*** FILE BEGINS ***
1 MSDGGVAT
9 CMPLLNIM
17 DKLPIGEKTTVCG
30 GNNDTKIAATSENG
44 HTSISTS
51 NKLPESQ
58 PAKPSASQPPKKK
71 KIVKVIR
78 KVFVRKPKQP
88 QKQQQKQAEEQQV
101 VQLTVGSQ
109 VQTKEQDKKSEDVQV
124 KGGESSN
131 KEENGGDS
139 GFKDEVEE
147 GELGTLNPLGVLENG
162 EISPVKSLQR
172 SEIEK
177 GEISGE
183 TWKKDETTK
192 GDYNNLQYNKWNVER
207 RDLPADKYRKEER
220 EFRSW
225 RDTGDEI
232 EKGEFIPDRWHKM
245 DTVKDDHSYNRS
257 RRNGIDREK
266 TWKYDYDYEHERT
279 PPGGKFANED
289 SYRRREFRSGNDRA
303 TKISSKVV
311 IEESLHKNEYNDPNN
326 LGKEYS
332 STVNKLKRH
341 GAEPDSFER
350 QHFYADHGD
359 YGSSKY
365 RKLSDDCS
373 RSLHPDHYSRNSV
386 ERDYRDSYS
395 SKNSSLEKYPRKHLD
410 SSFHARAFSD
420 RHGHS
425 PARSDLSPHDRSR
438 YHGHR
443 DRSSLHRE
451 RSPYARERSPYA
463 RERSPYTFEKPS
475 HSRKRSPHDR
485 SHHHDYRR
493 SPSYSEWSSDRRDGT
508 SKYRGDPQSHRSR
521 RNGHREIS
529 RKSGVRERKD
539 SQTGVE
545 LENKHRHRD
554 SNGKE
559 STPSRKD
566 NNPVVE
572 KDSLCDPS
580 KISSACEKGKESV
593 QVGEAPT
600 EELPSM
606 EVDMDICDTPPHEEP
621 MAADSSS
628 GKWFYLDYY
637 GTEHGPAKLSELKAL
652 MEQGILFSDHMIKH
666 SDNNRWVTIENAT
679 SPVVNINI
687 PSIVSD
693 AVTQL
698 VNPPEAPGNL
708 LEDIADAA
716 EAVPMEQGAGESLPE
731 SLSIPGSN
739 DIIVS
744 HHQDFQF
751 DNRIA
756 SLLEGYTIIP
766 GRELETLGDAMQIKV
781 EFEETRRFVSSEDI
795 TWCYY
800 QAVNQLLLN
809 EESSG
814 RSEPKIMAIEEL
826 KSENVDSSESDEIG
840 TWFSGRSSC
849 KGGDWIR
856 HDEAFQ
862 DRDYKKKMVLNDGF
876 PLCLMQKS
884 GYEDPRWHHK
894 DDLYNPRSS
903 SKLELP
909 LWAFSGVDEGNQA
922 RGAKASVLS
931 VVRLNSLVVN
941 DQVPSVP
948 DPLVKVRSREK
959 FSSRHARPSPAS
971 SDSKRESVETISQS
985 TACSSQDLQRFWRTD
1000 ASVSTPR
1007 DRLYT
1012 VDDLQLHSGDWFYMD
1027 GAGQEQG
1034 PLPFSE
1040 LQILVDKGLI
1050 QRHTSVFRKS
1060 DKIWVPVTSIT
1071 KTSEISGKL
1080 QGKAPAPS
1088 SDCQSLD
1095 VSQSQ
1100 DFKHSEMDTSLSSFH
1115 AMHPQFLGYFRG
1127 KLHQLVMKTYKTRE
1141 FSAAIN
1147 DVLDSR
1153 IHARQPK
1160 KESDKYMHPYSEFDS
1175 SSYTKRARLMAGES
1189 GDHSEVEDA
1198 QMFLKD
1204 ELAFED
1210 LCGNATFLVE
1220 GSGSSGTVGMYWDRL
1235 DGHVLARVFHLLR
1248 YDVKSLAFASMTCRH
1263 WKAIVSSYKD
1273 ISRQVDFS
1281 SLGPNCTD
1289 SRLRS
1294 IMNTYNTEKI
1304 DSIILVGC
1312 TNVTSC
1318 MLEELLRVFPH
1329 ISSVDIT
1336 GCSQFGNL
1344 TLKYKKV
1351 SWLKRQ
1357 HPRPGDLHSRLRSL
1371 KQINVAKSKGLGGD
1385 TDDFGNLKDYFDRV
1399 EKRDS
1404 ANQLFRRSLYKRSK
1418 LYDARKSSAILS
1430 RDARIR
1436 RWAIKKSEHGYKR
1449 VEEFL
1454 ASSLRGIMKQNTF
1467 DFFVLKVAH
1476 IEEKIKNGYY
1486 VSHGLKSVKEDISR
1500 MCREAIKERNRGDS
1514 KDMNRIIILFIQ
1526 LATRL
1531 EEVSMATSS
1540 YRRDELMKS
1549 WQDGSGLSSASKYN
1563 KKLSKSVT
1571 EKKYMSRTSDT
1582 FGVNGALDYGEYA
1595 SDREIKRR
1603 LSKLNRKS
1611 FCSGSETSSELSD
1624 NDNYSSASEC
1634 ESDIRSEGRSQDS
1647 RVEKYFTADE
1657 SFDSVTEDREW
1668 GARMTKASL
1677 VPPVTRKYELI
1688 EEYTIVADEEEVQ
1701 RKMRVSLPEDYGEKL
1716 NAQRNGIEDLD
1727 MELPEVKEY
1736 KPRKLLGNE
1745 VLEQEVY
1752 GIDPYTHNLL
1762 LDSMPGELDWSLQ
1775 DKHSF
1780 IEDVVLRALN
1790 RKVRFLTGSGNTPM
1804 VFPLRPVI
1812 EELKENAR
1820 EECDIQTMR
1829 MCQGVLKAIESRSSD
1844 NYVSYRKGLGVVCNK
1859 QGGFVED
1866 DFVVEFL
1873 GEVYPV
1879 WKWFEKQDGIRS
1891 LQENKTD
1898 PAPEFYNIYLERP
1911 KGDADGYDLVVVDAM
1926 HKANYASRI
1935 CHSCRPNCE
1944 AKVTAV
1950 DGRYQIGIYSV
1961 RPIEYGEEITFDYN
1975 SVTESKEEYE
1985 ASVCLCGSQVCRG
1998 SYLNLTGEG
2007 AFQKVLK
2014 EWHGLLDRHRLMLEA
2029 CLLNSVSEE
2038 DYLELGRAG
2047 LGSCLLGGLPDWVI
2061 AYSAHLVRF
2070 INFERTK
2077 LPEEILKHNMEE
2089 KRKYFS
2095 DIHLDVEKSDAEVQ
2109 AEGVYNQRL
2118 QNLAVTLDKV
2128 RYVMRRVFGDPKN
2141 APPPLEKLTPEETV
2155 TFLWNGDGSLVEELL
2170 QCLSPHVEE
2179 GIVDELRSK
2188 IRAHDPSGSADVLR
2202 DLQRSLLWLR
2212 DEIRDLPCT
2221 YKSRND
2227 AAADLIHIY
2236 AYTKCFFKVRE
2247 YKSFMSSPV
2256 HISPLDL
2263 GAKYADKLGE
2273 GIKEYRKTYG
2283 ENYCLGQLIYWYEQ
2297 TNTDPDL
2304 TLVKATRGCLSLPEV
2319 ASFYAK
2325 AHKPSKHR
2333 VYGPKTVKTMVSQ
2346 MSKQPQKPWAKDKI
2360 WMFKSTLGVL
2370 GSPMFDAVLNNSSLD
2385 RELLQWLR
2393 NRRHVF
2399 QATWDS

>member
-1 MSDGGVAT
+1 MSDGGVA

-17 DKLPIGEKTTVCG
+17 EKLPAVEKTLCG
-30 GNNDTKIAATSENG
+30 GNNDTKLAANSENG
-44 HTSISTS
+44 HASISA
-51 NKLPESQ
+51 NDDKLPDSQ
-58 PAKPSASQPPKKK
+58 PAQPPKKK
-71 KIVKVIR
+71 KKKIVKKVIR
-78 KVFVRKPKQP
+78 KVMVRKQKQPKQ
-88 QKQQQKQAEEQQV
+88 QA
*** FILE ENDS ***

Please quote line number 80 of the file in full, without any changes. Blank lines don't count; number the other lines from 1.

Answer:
756 SLLEGYTIIP